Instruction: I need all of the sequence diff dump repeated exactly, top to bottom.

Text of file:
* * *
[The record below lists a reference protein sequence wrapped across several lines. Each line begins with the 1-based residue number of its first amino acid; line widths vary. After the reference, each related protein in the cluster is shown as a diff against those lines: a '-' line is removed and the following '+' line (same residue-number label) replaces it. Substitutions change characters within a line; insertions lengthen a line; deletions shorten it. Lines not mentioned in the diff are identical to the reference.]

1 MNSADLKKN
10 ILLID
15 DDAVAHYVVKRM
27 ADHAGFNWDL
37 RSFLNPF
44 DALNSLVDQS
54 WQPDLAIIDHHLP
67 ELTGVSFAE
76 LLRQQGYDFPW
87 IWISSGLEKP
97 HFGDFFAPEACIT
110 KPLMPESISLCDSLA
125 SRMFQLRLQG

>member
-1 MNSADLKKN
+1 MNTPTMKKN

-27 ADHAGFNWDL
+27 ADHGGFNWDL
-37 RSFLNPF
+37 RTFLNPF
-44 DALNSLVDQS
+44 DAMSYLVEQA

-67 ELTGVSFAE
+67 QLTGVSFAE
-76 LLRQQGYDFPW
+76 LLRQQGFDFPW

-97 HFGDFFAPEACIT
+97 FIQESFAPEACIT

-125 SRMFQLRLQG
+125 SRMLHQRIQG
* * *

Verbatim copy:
[The record below lists a reference protein sequence wrapped across several lines. Each line begins with the 1-based residue number of its first amino acid; line widths vary. After the reference, each related protein in the cluster is shown as a diff against those lines: a '-' line is removed and the following '+' line (same residue-number label) replaces it. Substitutions change characters within a line; insertions lengthen a line; deletions shorten it. Lines not mentioned in the diff are identical to the reference.]

1 MNSADLKKN
10 ILLID
15 DDAVAHYVVKRM
27 ADHAGFNWDL
37 RSFLNPF
44 DALNSLVDQS
54 WQPDLAIIDHHLP
67 ELTGVSFAE
76 LLRQQGYDFPW
87 IWISSGLEKP
97 HFGDFFAPEACIT
110 KPLMPESISLCDSLA
125 SRMFQLRLQG

>member
-1 MNSADLKKN
+1 MNTPTMKKN

-27 ADHAGFNWDL
+27 ADHGGFNWDL
-37 RSFLNPF
+37 RTFLNPF
-44 DALNSLVDQS
+44 DAMSYLVEQA

-67 ELTGVSFAE
+67 QLTGVSFAE
-76 LLRQQGYDFPW
+76 LLRQQGFDFPW

-97 HFGDFFAPEACIT
+97 FIQESFAPEACIT

-125 SRMFQLRLQG
+125 SRMLHQRIQG